(3) The plaintiff failed to establish that the defendant held the Sea Avenue property, or part thereof, in trust for the Father: at [136].

(4) An inquiry would be ordered to determine the total value of the Estate available for distribution to the beneficiaries, after taking into account the debts, expenses and permitted deductions of the Estate. If that value was determined to be positive, the defendant was to distribute to the plaintiff the latter's share of the Estate in kind or in cash: at [143] and [151].

(5) The defendant would be liable not only to account for those assets which he himself listed in the August 2011 Account as belonging to the Estate, but also to account for those assets which were actually received by the Estate or by him for the Estate, as well as assets which would have been received by the Estate without any further action on the defendant's part at the relevant time. He would not be liable, however, to account for assets which he would have received for the Estate if not for his wilful default: at [144].

(6) Given the order for an inquiry and for the defendant to distribute to the plaintiff her share of the Estate, no other order would be made as to the plaintiff's vague claim for damages or her allegation of the defendant having converted the Estate's assets: at [152].

[Observation: The time bar provided in s 23 of the Limitation Act (Cap 163, 1996 Rev Ed) might not apply to all actions in relation to the administration of a deceased person's estate, but only to actions brought in respect of a claim to the personal estate of a deceased person or any share or interest thereof: at [32].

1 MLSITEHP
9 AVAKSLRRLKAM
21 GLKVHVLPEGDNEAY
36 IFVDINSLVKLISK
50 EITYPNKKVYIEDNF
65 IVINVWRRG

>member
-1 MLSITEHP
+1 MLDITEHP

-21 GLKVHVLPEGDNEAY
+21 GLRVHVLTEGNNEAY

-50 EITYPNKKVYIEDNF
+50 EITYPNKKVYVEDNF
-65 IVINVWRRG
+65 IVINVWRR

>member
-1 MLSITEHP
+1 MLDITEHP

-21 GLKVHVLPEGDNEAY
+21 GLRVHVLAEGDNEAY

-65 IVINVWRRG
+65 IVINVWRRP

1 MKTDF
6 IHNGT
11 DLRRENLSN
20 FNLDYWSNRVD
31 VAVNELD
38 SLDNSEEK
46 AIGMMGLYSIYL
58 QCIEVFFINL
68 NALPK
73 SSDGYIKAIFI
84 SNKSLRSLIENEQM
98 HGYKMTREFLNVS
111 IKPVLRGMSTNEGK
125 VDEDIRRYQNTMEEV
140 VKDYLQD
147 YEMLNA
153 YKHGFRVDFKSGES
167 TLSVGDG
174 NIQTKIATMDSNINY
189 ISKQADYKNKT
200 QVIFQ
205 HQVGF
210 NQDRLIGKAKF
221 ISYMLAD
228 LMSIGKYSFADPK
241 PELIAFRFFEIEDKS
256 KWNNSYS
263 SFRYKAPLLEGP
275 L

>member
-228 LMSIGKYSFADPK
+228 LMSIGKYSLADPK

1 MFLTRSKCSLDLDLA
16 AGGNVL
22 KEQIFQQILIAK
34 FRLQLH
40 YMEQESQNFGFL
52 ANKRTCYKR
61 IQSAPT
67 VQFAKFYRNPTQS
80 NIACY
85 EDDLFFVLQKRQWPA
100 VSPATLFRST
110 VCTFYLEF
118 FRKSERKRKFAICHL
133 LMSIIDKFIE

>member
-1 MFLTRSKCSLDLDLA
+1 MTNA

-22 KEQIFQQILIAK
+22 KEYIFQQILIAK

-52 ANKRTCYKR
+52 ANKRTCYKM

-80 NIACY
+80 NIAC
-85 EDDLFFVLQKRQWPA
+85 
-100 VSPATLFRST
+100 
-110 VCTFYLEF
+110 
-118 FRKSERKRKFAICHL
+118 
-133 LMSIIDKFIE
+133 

In the context of estate administration, the limitation period applicable in the UK to an action for an account and for payment of amounts found due upon the taking of the account was not that laid down in respect of claims to the personal estate of a deceased person. Rather, such an action for an account and payment was seen as a claim to trust property in the possession of the personal representative. In Singapore, the situation was less clear since the action for an account by itself might already be caught by s 6 (2) of the Limitation Act. There was an important question as to how ss 6 (2), 22 (1) and 23 (a)of the Limitation Act operated inter se in actions for an account in the context of estate administration: at [38].]

Judgment reserved.

Woo Bih Li J

1 The plaintiff Ong Wui Swoon (‘the Plaintiff’) and the defendant Ong Wui Teck (‘the Defendant’) are siblings. The Plaintiff alleged that the Defendant failed in his duty as an administrator of their late father Ong Thiat Gan's estate (‘the Estate’) to render an accurate account of its assets. She therefore sued the Defendant, asking him to not only render another account of all the Estate's assets, but also to pay damages for his alleged breach of duty. The Plaintiff also asserted a beneficial interest in the sale proceeds of a private property, which she claimed the Defendant held on trust for their father.

The facts

Family background

2 The Defendant is the eldest son of Ong Thiat Gan (‘the Father’) and Chew Chen Chin (‘the Mother’). There were five other children. In descending order of position, their names are Ong Wui Tee, Ong Wui Jin, the Plaintiff, Ong Wui Leng, and Ong Wui Yong (collectively ‘the Ong Family’). Ong Wui Tee committed suicide in 1990.

3 The Father died intestate on 14 February 1984.

4 Aschedule of the Estate's assets (‘the Estate Duty Schedule’) was subsequently prepared ostensibly by the Mother and the Defendant. On 13 May 1986, the Deputy Commissioner of Estate Duties certified the payment of estate duty in respect of the Estate's assets as stated in the Estate Duty Schedule. Later, on 22 December 1986, the Grant of Letters of Administration was issued by the High Court. The Mother and the Defendant were appointed joint administrators of the Estate.